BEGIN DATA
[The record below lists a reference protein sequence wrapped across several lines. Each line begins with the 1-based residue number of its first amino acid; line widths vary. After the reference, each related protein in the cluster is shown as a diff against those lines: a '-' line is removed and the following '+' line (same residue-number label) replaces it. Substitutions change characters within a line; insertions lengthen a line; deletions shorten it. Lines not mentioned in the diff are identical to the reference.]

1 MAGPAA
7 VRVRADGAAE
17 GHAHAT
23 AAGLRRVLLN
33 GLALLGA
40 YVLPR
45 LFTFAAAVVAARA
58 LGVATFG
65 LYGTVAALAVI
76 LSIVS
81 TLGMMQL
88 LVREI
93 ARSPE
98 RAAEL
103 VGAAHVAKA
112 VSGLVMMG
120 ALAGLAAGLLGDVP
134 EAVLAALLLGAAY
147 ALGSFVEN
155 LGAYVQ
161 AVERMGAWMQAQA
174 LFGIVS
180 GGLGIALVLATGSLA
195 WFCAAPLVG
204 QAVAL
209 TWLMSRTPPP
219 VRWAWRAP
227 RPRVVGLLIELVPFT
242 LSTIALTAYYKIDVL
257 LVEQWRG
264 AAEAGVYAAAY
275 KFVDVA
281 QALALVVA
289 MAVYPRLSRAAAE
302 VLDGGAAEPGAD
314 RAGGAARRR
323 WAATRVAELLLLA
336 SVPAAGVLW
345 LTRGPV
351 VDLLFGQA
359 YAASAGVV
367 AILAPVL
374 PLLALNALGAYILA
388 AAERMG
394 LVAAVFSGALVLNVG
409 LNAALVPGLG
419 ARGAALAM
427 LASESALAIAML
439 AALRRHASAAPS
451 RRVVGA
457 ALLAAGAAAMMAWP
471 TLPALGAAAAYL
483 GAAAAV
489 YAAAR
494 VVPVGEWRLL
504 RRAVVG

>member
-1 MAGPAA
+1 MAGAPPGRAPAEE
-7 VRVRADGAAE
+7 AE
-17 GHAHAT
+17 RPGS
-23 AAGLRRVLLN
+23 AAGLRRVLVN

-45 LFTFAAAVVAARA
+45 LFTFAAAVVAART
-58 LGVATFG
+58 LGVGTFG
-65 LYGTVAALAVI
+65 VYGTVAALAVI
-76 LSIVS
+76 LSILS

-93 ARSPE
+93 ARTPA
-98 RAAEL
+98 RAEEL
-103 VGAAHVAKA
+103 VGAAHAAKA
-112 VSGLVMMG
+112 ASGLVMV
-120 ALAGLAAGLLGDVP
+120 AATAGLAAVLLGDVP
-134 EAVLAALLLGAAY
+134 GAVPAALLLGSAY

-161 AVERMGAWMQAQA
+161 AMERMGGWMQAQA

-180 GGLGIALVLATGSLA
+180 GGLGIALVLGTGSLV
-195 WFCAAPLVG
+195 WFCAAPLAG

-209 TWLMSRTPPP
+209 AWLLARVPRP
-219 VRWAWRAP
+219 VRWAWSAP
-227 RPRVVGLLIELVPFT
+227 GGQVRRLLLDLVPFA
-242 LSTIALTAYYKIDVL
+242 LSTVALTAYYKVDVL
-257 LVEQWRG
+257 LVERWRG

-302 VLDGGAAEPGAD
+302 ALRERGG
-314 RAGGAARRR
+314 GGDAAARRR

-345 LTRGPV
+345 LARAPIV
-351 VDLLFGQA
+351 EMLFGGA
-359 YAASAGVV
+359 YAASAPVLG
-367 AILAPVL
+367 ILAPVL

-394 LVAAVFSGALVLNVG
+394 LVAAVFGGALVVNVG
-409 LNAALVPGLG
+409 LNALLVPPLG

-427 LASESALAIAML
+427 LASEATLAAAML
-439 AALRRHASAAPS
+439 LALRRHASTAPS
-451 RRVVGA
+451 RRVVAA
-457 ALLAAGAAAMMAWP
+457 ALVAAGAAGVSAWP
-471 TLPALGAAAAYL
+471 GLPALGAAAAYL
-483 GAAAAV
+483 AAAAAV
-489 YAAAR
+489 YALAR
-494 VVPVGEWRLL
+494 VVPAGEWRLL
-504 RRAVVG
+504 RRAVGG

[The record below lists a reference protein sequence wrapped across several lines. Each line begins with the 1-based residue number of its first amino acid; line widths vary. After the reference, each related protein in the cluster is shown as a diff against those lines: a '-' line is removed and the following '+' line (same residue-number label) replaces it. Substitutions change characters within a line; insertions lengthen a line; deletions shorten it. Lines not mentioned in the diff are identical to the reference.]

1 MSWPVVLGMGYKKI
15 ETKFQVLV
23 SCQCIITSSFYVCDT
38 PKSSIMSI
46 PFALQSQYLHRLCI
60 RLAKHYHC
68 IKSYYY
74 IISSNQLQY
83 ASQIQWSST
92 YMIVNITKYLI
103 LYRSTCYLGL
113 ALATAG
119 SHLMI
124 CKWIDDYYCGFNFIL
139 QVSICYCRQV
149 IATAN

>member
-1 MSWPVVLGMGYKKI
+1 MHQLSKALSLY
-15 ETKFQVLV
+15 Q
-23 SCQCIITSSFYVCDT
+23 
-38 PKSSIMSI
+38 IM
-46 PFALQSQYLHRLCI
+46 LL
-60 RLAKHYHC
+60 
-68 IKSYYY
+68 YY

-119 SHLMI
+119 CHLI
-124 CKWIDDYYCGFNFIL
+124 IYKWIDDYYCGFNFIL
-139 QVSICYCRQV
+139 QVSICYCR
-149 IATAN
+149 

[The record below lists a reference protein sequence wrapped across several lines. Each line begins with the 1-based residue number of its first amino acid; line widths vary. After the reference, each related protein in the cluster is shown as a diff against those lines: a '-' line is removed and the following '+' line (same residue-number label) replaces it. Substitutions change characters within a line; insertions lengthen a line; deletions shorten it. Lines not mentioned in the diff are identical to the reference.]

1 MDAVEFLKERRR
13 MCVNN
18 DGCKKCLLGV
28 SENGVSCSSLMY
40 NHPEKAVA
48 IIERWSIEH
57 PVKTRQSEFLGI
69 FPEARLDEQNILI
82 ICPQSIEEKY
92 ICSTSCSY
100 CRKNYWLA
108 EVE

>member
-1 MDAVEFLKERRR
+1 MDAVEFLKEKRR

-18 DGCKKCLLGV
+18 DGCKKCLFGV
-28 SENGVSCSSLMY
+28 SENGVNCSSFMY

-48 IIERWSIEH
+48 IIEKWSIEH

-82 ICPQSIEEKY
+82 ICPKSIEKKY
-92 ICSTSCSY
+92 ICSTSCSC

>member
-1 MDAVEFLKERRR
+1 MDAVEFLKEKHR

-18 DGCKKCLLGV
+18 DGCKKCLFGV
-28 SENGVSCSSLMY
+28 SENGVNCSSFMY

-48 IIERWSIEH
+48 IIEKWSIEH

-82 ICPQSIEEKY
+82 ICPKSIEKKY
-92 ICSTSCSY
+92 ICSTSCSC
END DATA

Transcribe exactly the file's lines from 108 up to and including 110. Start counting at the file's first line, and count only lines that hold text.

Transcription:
+345 LARAPIV
-351 VDLLFGQA
+351 EMLFGGA